When rabbit platelets were stimulated by platelet-activating factor (PAF), phosphatidylinositol disappeared rapidly and diacylglycerol was transiently accumulated. Concurrently, an endogenous protein with a molecular weight of about 40,000 (40K protein) was heavily phosphorylated and serotonin was released. These PAF-induced reactions were associated with one another, and simultaneously inhibited by prostaglandin E1 and dibutyryl cyclic AMP. Fingerprint analysis of the phosphorylation sites in 40K protein suggested that Ca2+-activated, phospholipid-dependent protein kinase (protein kinase C) was responsible for the phosphorylation of 40K protein. PAF did not appear to activate protein kinase C directly. It is likely that PAF causes the release of serotonin in a mechanism analogous to the thrombin action through its receptor-mediated activation of this unique protein kinase system.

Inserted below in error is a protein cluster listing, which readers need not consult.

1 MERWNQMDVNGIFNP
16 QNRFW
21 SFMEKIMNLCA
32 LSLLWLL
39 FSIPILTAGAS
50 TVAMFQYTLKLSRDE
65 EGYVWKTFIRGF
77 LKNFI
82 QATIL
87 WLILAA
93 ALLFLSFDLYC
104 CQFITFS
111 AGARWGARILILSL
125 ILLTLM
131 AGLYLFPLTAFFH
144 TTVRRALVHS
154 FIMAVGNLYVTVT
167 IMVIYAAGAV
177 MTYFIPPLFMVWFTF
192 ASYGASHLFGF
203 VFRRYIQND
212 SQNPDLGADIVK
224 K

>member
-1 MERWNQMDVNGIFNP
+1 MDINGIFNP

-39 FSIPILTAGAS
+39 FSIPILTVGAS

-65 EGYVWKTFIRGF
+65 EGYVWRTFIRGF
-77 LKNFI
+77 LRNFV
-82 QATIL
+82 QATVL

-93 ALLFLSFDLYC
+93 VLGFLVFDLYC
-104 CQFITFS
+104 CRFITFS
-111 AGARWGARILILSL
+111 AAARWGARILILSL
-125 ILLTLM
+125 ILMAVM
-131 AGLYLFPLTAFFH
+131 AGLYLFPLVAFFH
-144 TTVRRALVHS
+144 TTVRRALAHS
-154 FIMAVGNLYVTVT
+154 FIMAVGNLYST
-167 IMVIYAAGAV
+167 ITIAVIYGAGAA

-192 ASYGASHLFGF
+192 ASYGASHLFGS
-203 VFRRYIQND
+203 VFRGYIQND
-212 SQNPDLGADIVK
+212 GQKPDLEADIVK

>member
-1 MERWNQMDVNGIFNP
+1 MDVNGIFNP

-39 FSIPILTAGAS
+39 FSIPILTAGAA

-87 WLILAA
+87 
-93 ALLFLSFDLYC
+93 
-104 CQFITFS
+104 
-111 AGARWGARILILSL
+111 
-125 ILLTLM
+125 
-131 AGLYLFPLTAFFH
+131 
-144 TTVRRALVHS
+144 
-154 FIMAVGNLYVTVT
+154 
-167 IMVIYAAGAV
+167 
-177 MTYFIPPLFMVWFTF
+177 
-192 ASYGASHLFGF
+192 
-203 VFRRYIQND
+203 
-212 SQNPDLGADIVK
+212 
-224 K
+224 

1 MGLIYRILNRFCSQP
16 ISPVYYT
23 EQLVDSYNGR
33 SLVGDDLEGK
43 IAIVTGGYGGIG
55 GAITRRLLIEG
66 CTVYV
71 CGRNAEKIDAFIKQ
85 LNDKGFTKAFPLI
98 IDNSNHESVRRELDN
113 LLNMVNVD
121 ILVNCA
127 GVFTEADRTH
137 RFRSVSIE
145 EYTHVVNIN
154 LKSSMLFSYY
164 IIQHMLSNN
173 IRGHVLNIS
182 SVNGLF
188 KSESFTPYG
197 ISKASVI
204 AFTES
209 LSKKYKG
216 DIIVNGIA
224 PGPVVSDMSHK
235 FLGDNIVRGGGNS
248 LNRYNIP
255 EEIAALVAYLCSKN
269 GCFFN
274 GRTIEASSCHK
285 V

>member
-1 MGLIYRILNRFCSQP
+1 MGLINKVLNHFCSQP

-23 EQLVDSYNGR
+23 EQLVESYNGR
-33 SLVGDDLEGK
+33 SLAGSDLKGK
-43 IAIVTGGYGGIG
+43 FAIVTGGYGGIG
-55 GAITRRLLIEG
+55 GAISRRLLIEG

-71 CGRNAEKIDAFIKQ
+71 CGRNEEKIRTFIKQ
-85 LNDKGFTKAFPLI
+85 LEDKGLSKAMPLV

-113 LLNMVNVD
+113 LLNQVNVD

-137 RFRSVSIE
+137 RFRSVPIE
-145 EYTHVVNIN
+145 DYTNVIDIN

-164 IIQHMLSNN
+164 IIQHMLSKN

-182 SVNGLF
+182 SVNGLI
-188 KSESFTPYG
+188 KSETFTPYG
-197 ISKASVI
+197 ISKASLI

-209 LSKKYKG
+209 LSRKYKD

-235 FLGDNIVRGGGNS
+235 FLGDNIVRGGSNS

|Number of pages
|Biochemical and Biophysical Research Communications
|Published - 29-10-1982
All Science Journal Classification (ASJC) codes
- Molecular Biology
- Cell Biology